By James Blish
After Such Knowledge (the name taken from a T. S. Eliot quote) is a sequence of novels written through James Blish, every one facing a facet of the cost of wisdom. the 1st released, A Case of Conscience (a winner of the 1959 Hugo Award in addition to 2004/1953 Retrospective Hugo Award for top Novella), confirmed a Jesuit priest faced with an alien clever race, it appears unfallen, which he ultimately concludes has to be a Satanic fabrication. the second one, Doctor Mirabilis, is a historic novel in regards to the medieval proto-scientist Roger Bacon. The 3rd, inclusive of very brief novels, Black Easter and The Day After Judgment, used to be written utilizing the idea that the ritual magic for summoning demons as defined in grimoires truly labored. In Black Easter, a robust industrialist and hands service provider arranges to name up demons and set them loose on the earth for an evening, leading to nuclear warfare and the destruction of civilization; The Day After Judgment is dedicated to exploring the army and theological consequences.
Originally released in 1959 by way of Faber and Faber.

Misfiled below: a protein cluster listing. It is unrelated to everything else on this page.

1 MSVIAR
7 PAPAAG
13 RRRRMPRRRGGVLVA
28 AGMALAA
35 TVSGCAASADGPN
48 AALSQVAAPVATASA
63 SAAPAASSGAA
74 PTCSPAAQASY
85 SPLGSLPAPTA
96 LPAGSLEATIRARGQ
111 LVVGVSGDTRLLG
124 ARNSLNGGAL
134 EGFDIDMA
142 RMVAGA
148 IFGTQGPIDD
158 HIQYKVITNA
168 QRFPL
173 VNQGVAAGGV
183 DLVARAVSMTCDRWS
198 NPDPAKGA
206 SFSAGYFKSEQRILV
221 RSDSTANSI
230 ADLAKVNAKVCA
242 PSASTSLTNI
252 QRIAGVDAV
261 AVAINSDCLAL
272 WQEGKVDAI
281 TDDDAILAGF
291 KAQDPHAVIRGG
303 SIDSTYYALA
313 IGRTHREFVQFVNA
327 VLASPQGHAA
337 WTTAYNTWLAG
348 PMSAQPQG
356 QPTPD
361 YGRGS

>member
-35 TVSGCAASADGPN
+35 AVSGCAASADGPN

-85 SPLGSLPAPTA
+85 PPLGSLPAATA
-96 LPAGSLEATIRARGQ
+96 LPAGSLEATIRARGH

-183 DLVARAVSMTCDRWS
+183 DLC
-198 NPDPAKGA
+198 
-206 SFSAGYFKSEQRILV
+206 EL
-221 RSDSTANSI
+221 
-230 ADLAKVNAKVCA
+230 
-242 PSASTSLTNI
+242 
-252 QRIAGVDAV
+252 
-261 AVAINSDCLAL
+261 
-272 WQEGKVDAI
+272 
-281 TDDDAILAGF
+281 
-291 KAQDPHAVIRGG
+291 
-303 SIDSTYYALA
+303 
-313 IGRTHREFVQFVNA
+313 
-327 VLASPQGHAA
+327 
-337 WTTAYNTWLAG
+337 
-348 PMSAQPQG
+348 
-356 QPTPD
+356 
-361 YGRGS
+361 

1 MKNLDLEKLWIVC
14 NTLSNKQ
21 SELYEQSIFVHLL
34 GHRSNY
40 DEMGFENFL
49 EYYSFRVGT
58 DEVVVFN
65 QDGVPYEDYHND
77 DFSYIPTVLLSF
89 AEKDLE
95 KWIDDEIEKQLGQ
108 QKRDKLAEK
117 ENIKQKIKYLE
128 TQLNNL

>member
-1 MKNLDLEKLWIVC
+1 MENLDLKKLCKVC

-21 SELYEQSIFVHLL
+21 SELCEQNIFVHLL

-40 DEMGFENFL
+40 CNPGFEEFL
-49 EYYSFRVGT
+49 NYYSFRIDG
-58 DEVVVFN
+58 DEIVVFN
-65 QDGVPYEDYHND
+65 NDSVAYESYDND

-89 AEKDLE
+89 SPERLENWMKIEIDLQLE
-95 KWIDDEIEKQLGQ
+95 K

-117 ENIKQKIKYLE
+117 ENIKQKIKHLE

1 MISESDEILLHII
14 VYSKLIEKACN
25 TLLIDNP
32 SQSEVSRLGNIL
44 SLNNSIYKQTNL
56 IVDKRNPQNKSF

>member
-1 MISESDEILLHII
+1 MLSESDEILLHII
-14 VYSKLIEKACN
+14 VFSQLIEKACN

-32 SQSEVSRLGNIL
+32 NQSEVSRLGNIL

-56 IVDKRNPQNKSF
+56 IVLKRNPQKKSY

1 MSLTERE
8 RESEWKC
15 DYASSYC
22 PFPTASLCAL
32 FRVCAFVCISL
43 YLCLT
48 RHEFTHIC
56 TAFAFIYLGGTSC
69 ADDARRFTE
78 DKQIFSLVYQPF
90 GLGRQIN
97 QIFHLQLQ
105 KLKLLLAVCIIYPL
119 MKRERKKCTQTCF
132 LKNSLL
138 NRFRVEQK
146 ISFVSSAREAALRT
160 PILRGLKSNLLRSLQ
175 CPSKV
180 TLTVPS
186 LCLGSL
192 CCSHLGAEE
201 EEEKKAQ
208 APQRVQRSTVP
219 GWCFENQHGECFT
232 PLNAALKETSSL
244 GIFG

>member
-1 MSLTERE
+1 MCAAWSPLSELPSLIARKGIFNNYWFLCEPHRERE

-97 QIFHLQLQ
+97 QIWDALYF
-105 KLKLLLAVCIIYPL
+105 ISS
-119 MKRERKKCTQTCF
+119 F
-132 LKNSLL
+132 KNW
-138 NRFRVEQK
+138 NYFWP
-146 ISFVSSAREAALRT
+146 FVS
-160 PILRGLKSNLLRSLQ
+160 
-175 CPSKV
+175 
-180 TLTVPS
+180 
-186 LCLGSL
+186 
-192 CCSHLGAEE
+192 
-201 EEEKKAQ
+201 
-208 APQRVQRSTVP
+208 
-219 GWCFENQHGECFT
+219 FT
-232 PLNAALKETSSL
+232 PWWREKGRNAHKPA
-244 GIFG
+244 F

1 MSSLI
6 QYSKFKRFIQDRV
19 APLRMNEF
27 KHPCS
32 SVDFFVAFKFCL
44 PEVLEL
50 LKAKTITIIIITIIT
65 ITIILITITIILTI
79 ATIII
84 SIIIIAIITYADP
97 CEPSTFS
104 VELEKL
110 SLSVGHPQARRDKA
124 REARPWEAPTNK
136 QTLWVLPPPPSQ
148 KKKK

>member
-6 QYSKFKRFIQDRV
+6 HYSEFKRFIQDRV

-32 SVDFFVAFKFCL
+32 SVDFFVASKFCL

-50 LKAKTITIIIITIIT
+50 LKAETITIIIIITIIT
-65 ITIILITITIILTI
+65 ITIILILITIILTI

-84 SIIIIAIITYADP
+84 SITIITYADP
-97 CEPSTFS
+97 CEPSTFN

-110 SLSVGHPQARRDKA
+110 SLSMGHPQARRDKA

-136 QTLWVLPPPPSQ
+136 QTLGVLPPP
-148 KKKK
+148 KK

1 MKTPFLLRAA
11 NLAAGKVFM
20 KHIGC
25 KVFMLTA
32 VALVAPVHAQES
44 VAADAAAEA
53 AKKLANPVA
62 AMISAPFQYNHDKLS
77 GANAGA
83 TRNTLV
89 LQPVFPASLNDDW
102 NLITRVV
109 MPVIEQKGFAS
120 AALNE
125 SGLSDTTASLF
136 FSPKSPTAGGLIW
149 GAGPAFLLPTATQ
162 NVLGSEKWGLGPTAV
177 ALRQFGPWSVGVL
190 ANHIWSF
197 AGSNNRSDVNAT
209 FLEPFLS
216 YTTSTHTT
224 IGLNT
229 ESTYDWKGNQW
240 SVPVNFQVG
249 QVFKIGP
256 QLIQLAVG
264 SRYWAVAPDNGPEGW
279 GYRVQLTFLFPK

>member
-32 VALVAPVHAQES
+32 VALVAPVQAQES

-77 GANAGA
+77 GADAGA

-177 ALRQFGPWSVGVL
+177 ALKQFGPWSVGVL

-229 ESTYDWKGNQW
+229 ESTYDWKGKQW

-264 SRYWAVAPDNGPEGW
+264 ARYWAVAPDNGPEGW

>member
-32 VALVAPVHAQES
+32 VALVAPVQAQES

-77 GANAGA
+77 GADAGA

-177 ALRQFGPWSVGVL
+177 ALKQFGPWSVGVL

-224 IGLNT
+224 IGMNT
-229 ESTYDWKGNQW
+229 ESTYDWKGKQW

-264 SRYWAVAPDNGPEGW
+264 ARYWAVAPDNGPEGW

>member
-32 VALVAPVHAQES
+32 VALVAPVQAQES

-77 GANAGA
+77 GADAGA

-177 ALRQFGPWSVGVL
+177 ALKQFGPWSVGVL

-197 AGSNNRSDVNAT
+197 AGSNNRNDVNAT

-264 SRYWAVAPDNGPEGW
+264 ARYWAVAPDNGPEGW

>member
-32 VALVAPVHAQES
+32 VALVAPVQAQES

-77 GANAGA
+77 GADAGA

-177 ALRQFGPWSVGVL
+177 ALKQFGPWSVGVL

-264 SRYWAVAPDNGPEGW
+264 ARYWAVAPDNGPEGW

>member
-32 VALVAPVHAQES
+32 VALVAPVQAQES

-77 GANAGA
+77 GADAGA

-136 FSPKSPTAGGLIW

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Additional info for A Case of Conscience (After Such Knowledge, Book 1)
61. 110 Cf. McGuckin, “Patterns of Biblical Exegesis in the Cappadocian Fathers: Basil the Great, Gregory the Theologian, and Gregory of Nyssa,” 37. McGuckin says that the Cappadocians are simultaneously and unrepententedly Alexandrian and Antiochene. 25ff. in Menander Rhetor, eds. and trans. D. A. Russell and N. G. Wilson (Oxford: Clarendon: Press, 1981), 162; cf.
Edwards, 137. Cf. 26. Gregory’s Theology of the Word 21 mother’s uncle, a great man distinguished above all by the profound words he gathered from the ends of the world which are now on everybody’s lips. That great man found the ultimate key of words in Christ and an elevated life. Nicoboulus returns to this connection between words and the Word in his lengthy conclusion where he writes of the end of his word and invokes God to witness, as even God the Word rules over mortals. In the following letter the father begins his response by explicating the theology at the heart of his son’s letter: My child, in desiring words, you desire what is best.
Michael Welker and Cynthia A. Jarvis (Grand Rapids, MI: Eerdmans, 2004), 106–19, at p. 117. 76 Or. 25 and 26. For Gregory’s philosophical ideal with Cynicism in mind, especially in Or. 25, see Claudio Moreschini, “Gregory Nazianzen and Philosophy, with Remarks on Gregory’s Cynicism,” trans. Carol Chiodo, in Re-reading Gregory of Nazianzus, ed. Christopher A. Beeley, 103–22. 77 Or. 240); trans. Daley, 109; cf. Or. 12. 78 Gregory’s complaint against rhetoric unfounded upon the good character of one’s life and the truth of the matter in the words is common among other ancient writers, both Christian and non-Christian.